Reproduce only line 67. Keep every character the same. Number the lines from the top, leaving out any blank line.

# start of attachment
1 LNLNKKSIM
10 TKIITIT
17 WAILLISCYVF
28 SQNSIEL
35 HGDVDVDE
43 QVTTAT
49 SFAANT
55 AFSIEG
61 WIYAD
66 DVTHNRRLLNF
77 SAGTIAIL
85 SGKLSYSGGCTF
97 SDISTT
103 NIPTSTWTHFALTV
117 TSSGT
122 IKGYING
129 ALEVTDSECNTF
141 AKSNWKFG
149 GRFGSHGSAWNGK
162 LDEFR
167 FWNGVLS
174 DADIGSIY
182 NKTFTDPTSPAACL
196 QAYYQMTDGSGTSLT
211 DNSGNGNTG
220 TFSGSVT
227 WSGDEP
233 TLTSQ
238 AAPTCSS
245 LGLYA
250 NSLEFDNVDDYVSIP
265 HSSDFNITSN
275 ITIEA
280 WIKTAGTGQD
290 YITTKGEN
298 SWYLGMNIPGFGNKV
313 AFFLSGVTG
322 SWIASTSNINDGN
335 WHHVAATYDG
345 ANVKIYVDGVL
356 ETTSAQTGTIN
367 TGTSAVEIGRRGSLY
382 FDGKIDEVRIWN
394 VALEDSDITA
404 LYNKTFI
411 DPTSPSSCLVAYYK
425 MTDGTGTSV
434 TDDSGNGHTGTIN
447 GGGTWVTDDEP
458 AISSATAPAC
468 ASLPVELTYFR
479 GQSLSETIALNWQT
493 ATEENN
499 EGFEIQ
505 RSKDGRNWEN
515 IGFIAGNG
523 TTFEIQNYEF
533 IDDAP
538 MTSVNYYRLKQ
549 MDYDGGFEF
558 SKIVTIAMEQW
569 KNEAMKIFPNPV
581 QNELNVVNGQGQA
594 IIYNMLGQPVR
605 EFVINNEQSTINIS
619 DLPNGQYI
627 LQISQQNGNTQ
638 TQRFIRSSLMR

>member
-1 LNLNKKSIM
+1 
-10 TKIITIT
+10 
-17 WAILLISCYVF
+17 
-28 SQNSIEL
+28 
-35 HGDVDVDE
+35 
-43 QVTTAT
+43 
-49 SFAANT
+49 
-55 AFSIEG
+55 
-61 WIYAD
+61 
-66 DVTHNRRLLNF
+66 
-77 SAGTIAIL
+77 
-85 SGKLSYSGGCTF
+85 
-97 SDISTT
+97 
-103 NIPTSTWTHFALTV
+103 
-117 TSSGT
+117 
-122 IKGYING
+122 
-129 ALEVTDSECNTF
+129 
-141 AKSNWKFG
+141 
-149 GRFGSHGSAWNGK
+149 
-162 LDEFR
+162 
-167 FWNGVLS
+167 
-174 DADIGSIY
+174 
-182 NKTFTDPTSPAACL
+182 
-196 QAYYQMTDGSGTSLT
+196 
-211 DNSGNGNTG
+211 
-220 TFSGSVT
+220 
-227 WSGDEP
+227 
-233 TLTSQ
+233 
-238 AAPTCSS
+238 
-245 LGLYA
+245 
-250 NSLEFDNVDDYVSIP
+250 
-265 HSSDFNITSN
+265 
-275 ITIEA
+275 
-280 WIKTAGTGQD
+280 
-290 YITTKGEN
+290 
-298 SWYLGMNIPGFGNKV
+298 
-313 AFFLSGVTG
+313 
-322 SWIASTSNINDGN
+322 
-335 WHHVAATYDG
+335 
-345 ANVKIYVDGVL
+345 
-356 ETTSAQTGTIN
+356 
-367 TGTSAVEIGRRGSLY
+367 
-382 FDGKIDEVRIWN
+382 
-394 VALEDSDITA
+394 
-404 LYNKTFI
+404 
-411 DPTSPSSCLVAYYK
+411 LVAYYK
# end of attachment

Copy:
627 LQISQQNGNTQ